Non-Member Price: $33.95
NCTE Member Price: $24.95
Author(s): Sarah Brown Wessling
Contributor(s): Crystal VanKooten, Danielle Lillge
This book reinforces a focus on student learning by demonstrating ways
of addressing the Common Core State Standards in grades 9-12 while also
adhering to NCTE principles of effective teaching.
View additional resources on the companion website.
Stock No.: 49447
Sarah Brown Wessling—the 2010 National Teacher of the Year—and fellow high school teachers demonstrate how to address the Common Core State Standards (CCSS) in grades 9–12 while staying true to what they—and you—know about effective, student-centered teaching.
The book begins with an overview of key features of the CCSS, addressing some of the most common questions they raise. Section II moves into individual classrooms, offering snapshots of instruction, showing teachers collaborating and making careful decisions about what will work best for their students, and focusing on formative assessment. Drawing on such diverse texts as Macbeth, I Know Why the Caged Bird Sings, speeches by Barack Obama, graphic novels, and Star Wars, this section also includes charts showing how the CCSS align with established NCTE principles of effective teaching.
Section III offers suggestions for professional development, both for individuals and for communities of practice. This section recognizes that effective change requires long-term planning as well as collaboration among colleagues, and it offers strategies and materials for planning units of study, articulating grade-level expectations, and mapping yearlong instruction. And throughout the book, icons point you to additional resources and opportunities for interacting with other teachers on a companion website.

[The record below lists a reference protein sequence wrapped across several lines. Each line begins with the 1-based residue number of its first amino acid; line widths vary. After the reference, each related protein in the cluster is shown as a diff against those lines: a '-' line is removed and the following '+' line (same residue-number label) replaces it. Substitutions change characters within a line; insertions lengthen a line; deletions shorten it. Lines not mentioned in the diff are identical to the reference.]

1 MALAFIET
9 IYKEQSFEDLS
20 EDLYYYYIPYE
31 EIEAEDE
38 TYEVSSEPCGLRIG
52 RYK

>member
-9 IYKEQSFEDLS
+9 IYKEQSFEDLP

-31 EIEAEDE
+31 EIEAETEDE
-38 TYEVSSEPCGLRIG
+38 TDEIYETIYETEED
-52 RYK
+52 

“It is our hope that these teaching and learning vignettes and the corresponding materials will serve as a reflection of the language of learning that already fills your classrooms, and that they will demonstrate a framework that allows thinking about not just what we do, but why we do it. We hope they will remind us that in the layers of local, state, and national values, the greatest intentionality comes from the classroom teacher who enters the complexity and emerges with a process that honors the learning in our classrooms. We invite you to step into these classrooms, reflect on them, and use their successes and challenges to further your own thinking about what bridges you can build between the CCSS and your own instruction.”—Sarah Brown Wessling
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